Will the future of healthcare be most significantly defined by reigning in costs or accelerating outcomes?
Both, and the key to both reigning in costs and improving outcomes will be addressing waste and redundancy. That’s one of the things we’re most proud about at Bright Health. Addressing waste and redundancy is at the center of the Bright Health Care Partner Health Plan model. By partnering with one health system per market, we are able to streamline the process of approvals and referrals, reduce duplicate and/or unnecessary testing, and ultimately enhance our providers’ ability to deliver coordinated care across their systems. This next generation health plan cuts down on time and money while also delivering better healthcare.
What is the definition of value in healthcare today and what should it be?
In any other industry, value is defined by the consumer. In healthcare that hasn’t been the case for a long time. Consumers should be defining value in healthcare like any other industry, and we are beginning to see a shift in that direction.
For example, we know that affordability is a huge issue for consumers and healthcare is simply not affordable for many of them. In addition, for the cost they are paying, they expect to have high quality, convenient service, and our fragmented healthcare system is a long way from delivering that. But there are signs we are headed in the right direction – finding ways to provide high-quality, more affordable healthcare to the majority of hard-working Americans is our priority #1 at Bright Health.
What’s the biggest “blind spot” in healthcare today?
The biggest “blind spot” is the lack of focus on the consumer as the customer. The fee-for-service relationship between payers and providers results in fragmented care that treats pieces and parts rather than the whole person.
Value-based care, which is the goal of the Bright Health model, does treat the whole person, optimizes health outcomes and is critical to redefining the system as consumer-centric.
What’s your company’s or sector’s biggest “blind spot?”
This answer is the same as above, and it captures why Bright Health is pioneering a new Care Partner Health Plan model. By working with one health system in each market, we remove the friction that has traditionally existed between payers and providers, resulting in an integrated, streamlined experience for the consumer.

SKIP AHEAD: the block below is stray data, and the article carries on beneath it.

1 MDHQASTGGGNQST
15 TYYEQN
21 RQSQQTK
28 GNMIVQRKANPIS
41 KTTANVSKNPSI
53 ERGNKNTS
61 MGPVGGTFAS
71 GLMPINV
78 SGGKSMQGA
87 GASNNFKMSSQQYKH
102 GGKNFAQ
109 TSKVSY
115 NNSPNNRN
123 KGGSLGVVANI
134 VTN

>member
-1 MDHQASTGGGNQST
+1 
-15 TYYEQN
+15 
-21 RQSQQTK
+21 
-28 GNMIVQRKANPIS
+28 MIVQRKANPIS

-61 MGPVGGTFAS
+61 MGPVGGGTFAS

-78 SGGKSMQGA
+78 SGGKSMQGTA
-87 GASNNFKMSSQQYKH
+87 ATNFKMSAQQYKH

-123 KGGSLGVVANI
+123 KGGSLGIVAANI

Why is a presence in Medical Alley, critical to your company?
Talent is the most important factor in success. Our decision to be headquartered in Minneapolis was intentional because of the immense healthcare talent that exists here. Minnesota has healthcare industry leaders like Medtronic, Mayo Clinic, United Healthcare, and Boston Scientific, among others. In addition, you have companies like General Mills and Target who are at the intersection of healthcare and the consumer. Given the focus of our company – on providing the best consumer healthcare experience – we think being able to draw from these talent pools has been a huge contributor to our early success.
What is the one thing, other than time or money, you wish you had more of?
Speed. We have been fortunate with the great talent we’ve been able to attract as well as the strength of our Care Partners. This combination has allowed us to prove that our model works out of the gate. As a result, we’ve been able to attract top investors and have access to plenty of capital: we expanded from 1 market to 3 in the first year and are adding 12 new markets this year. But we really want to get this solution out to as many consumers as quickly as we can because we know it’s so needed in the marketplace.
Learn more about Bright Health by visiting their website at brighthealthplan.com